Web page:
Wednesday, 25 April 2007
Thomas Mann opened the Meeiting and introduced a short film showing the incident at Nangpa-La, on the border between Tibet and Nepal, on 30 September 2006, when a 17 year old nun was shot dead by Chinese border guards. A mountain climber who happened to be there made the amateur video, and it showed the event in very graphic details. There was also a short conversation with a Tibetan refugee who was hiding in a tent because it was not safe to continue.
Thomas Mann then introduced Birgit van de Wijer, who has travelled extensively to Tibet and Nepal, and stayed some time at the Reception Centre in Kathmandu. She had some photos and text that the TIG could watch on her laptop.
The Nepalese authorities last year closed the original Tibetan Welfare Office in Kathmandu, the official office of His Holiness the Dalai Lama, intended for those refugees who travel over the mountains in order to reach Kathmandu. Eventually it was re-opened under another name - the Tibetan Institute.
Ms de Wijer explained that the original Reception was very overcrowded as so many new refugees arrived. People slept in corridors, verandas even outside. Conditions were very primitive. Eventually refugees would travel on to other destinations in Nepal and India, but the Reception is a vital link in the chain.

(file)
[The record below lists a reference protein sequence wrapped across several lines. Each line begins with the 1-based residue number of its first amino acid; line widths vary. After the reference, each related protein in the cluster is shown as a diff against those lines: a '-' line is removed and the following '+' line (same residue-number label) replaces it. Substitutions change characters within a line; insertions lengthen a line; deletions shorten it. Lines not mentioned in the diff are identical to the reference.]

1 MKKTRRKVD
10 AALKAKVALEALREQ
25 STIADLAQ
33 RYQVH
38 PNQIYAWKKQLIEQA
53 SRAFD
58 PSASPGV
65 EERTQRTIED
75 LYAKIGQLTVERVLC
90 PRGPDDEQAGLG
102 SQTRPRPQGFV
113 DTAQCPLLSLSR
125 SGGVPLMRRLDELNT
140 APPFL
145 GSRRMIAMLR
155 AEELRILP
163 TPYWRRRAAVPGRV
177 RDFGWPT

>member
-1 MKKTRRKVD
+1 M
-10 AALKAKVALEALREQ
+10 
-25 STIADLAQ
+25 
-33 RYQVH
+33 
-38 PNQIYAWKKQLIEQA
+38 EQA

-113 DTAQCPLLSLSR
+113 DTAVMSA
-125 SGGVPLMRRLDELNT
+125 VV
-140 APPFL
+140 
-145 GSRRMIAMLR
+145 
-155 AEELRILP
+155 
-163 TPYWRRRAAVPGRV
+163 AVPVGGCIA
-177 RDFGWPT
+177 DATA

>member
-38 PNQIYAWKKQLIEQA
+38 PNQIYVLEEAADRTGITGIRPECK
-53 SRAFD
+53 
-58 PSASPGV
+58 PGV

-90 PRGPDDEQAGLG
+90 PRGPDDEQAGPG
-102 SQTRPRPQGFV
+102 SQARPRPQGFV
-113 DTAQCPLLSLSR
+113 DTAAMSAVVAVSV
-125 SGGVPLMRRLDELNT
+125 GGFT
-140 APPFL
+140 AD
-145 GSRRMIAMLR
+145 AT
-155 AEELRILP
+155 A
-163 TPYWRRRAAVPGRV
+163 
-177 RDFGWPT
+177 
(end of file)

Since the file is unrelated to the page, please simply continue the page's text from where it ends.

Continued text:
Many families sent their children on their own to reach Nepal and India, and often the children arrived with bad frostbite and fingers and toes damaged. The Lutheran Church has a Centre in Kathmandu and gives a lot of support to refugees. Copies of Mrs de Wijer's book, "Child Exodus from Tibet", translated into English, were available, and it is also being translated into other languages. Another publication was available, "Dangerous Crossing: Condititons Impacting the Flight of Tibetan Refugees, 2006 Report", published by ICT.
Thomas Mann reminded the Group of the Tibetan Congress to be held at the European Parliament at its plenary session in November of this year. This Congress is open to members of National Parliaments, Tibetan Support Groups and other orgainsations. It is being supported by ICT. The Congress will be an excellent opportunity to invite Professor Samdhong Rinpotché and other members of the Tibetan Government in Exile, also perhaps representatives of the World Wildlife Organisation and other environmental agencies.